NAPSNet Daily Report 10 April, 2002

Recommended Citation

"NAPSNet Daily Report 10 April, 2002", NAPSNet Daily Report, April 10, 2002, https://nautilus.org/napsnet/napsnet-daily-report/napsnet-daily-report-10-april-2002/

 
CONTENTS

I. United States

1. PRC-Russia Space Militarization Opposition
2. ROK Response to Japanese Textbooks
3. PRC Human Rights
4. DPRK-ROK-US Relations
5. Japan Nuclear Development
6. Russia CIA Accusations
7. Japan Domestic Politics
8. ROK President Hospitalization
9. Taiwan-US Submarine Proposals
10. DPRK Humanitarian Aid
II. Japan 1. Japanese New Security Legislation
2. Japanese Envoy to CD
3. US-Japan Military Cooperation

I. United States

1. PRC-Russia Space Militarization Opposition

Agence France-Presse (“RUSSIA, CHINA VOICE OPPOSITION TO MILITARISATION OF SPACE,” 04/10/02) reported that senior PRC and Russian officials voiced joint opposition Tuesday to the militarization of space. Russia’s deputy foreign minister Georgy Mamedov met his PRC counterpart Wang Guangya in Moscow on Tuesday, and issued a statement afterwards declaring “(the two countries) are going to unite their efforts to reach a multilateral accord banning the deployment of weapons in space.” Both ministers stressed the willpower by Russia and the PRC to put into place “a mechanism for consultation on questions of strategic stability which would involve the five countries — Russia, China, United States, Britain and France — who are permanent members of the United Nations security council.” The statement comes as Russia and the US prepare for a three-day summit from May 23 that could lead to a ground-breaking nuclear arms cuts agreement. Both US President George W. Bush and Russian President Vladimir Putin are hoping to formalize an accord that reduces their operational nuclear warhead stocks to between 1,700 and 2,200 by 2012.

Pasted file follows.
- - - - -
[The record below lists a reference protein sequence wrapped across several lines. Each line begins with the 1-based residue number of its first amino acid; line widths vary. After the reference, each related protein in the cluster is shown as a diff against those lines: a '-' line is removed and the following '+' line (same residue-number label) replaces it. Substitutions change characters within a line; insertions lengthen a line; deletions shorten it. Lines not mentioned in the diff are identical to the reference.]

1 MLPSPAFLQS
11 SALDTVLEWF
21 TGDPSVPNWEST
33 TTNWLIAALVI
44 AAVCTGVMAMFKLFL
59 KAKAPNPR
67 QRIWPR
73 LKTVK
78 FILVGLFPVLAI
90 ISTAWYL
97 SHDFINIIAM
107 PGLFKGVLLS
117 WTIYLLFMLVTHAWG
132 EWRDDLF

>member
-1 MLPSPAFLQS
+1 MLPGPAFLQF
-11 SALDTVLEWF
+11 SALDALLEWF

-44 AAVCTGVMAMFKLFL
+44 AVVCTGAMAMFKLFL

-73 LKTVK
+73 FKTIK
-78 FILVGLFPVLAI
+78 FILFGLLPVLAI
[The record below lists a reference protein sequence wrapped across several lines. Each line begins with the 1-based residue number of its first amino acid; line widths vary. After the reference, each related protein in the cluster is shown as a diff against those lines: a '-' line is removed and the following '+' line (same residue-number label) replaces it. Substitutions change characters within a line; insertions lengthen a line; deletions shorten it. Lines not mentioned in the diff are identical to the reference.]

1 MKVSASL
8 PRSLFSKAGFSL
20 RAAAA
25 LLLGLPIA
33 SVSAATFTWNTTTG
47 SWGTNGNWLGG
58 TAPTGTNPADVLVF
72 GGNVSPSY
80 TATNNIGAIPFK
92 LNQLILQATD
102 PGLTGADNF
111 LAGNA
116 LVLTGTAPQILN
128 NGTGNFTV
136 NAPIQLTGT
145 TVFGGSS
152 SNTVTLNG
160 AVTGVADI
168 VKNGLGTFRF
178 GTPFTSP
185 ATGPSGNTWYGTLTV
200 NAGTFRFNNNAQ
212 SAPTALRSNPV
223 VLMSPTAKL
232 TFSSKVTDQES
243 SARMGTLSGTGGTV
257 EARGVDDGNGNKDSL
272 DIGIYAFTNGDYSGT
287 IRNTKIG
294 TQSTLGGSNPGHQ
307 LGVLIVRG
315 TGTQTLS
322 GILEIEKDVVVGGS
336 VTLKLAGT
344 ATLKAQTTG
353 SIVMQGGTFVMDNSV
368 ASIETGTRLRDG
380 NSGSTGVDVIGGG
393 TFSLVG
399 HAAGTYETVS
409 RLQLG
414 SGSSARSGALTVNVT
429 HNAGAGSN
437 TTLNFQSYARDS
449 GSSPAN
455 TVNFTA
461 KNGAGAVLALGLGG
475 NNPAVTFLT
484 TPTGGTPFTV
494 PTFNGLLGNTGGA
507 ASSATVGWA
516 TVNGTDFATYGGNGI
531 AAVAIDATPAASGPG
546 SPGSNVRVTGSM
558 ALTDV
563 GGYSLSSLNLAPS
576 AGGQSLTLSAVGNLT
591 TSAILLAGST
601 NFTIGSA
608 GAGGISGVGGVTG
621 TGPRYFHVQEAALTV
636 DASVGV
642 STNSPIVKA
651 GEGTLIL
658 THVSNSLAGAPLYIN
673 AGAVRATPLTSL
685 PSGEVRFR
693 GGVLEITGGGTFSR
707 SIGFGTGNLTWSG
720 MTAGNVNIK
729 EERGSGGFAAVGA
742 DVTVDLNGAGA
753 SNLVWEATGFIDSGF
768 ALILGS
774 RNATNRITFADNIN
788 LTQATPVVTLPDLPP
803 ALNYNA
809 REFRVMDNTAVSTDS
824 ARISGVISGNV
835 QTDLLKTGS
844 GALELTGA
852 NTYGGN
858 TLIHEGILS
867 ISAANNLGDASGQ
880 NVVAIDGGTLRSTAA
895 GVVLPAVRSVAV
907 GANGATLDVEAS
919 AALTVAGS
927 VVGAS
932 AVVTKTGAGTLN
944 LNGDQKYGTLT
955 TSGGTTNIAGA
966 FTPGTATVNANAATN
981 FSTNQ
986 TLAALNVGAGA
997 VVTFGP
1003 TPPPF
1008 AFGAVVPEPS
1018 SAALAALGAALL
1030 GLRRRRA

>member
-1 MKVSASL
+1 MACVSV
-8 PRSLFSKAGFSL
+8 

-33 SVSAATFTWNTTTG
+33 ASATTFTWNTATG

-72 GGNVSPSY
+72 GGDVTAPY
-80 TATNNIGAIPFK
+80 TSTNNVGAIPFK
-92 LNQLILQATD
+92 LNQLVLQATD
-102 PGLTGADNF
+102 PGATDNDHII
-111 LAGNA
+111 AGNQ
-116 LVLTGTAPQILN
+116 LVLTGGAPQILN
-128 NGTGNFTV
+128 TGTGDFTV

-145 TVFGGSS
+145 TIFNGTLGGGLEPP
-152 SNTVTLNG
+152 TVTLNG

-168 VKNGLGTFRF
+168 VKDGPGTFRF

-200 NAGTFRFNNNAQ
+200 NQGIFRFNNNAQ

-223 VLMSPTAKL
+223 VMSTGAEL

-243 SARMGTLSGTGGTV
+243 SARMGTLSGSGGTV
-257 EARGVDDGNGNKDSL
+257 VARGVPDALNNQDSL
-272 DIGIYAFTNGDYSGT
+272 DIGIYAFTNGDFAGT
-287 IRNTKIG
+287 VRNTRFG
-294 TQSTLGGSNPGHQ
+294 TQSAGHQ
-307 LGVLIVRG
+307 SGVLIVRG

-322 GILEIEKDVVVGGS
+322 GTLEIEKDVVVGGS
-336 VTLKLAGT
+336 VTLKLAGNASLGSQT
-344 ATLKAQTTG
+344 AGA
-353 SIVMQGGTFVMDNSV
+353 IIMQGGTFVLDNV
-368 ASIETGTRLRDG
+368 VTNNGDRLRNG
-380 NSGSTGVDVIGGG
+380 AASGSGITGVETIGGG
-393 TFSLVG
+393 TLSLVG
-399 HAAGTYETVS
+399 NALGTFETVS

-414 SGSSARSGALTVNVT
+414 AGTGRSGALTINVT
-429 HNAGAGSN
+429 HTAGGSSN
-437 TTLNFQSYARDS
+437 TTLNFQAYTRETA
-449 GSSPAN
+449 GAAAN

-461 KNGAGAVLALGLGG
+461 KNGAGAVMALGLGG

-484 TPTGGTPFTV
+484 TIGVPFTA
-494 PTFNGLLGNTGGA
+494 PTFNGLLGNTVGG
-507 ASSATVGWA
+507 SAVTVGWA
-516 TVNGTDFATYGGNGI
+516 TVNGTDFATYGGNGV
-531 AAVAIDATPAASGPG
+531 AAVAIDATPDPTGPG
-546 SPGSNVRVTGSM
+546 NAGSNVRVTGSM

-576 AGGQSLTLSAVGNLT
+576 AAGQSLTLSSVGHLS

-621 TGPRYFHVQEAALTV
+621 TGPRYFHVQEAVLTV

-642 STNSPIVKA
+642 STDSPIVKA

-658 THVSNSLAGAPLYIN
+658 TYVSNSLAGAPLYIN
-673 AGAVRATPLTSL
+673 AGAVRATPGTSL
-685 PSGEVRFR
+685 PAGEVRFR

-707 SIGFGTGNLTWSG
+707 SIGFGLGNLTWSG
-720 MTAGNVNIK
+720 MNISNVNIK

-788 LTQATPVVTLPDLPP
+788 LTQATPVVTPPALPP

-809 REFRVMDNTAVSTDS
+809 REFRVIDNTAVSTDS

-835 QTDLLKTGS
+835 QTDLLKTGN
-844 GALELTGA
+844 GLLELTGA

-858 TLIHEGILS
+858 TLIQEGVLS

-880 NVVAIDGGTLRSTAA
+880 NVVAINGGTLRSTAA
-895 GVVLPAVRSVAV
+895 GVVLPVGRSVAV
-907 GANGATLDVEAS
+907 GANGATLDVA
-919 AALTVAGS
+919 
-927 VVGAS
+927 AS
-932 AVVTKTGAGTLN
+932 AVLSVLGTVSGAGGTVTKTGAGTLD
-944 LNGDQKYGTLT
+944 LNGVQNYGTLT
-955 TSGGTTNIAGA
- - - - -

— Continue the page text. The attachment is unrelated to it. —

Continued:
2. ROK Response to Japanese Textbooks

Agence France-Presse (“SOUTH KOREA CONDEMNS NEW JAPANESE TEXTBOOKS,” 04/10/02) reported that ROK Foreign Minister Choi Sung-Hong expressed regret over “distorted” Japanese history textbooks reportedly approved this week for use in high schools. The minister vowed to keep pressing Japan to correct the alleged inaccuracies, Yonhap news agency said on Wednesday. The ROK and Japan already clashed last year over Japanese junior high school textbooks which were accused by Asian neighbors of whitewashing wartime atrocities during World War II. But the ROK, which led the protests, had toned down its accusations ahead of the co-hosting of the football World Cup finals with Japan this summer. Japan’s education ministry, however, on Monday approved high school textbooks which contain new inaccuracies, Yonhap said. “Our people are still concerned and still unhappy,” Choi was quoted as telling a breakfast seminar in Seoul. “We will continue our efforts to have Japan remedy the situation.” According to Yonhap, the newly endorsed book “Modern Japanese History” says Tokdo, an islet now under South Korea’s control, is Japanese. The island is called Takeshima in Japan.

3. PRC Human Rights